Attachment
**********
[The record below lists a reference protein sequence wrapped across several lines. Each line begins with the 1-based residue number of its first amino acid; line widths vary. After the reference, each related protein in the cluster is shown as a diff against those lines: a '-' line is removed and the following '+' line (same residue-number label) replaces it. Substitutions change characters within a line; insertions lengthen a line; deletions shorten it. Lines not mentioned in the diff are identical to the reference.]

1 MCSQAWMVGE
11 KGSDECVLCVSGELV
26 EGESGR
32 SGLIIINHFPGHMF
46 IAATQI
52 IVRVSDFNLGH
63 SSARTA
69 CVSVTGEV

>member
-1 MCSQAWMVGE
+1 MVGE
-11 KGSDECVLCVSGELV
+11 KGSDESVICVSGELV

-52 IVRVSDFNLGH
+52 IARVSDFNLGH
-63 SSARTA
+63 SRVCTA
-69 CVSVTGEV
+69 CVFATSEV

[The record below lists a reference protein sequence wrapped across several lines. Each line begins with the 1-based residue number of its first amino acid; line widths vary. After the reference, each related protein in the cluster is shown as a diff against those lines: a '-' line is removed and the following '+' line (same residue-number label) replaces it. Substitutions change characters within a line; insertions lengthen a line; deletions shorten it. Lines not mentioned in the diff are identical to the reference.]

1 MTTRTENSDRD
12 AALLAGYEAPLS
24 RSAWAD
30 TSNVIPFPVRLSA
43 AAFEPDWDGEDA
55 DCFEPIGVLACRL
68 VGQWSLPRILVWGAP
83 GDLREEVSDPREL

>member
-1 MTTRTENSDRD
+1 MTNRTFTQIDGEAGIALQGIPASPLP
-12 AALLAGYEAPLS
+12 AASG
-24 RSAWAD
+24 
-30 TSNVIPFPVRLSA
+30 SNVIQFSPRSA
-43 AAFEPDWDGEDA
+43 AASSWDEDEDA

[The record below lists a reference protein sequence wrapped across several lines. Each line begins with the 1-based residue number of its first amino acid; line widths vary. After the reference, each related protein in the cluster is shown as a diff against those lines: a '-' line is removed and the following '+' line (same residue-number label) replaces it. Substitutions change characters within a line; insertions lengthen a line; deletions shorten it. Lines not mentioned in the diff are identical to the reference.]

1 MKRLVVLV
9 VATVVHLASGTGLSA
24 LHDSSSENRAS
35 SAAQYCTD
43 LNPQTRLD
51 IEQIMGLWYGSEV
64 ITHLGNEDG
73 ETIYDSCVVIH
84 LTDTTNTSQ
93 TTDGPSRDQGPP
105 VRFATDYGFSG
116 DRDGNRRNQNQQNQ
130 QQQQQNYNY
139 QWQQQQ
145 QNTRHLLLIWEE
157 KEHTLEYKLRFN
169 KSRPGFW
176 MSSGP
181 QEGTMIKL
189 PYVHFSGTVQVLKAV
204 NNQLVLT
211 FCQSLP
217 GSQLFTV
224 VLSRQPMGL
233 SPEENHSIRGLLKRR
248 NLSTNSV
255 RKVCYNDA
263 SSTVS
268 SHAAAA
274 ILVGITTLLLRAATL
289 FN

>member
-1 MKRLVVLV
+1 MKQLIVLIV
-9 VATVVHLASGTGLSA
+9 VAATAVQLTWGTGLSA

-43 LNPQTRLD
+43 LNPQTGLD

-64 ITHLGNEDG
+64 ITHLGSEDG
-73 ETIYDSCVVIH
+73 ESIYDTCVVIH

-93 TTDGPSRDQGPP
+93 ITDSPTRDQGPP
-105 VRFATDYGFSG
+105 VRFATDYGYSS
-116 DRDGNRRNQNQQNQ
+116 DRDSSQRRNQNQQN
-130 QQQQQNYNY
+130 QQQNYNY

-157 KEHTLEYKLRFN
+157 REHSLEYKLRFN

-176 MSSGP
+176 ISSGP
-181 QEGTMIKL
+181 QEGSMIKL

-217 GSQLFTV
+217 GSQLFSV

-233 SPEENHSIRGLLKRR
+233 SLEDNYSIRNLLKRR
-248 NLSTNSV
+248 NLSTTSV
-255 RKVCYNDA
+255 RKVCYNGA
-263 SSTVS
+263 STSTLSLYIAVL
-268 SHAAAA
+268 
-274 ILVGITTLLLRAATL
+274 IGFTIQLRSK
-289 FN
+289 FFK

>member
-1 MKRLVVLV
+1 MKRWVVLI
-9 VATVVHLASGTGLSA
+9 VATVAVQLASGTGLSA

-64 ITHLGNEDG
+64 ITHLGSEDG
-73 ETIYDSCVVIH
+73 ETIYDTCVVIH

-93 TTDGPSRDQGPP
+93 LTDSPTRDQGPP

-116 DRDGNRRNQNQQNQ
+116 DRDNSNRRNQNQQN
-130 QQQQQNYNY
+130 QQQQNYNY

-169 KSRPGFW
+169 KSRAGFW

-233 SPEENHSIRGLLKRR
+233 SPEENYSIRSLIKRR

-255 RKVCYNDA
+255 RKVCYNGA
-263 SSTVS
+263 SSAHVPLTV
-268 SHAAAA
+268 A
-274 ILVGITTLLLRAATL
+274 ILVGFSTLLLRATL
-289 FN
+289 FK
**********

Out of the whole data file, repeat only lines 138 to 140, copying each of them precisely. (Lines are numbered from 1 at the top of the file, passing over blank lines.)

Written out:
+268 A
-274 ILVGITTLLLRAATL
+274 ILVGFSTLLLRATL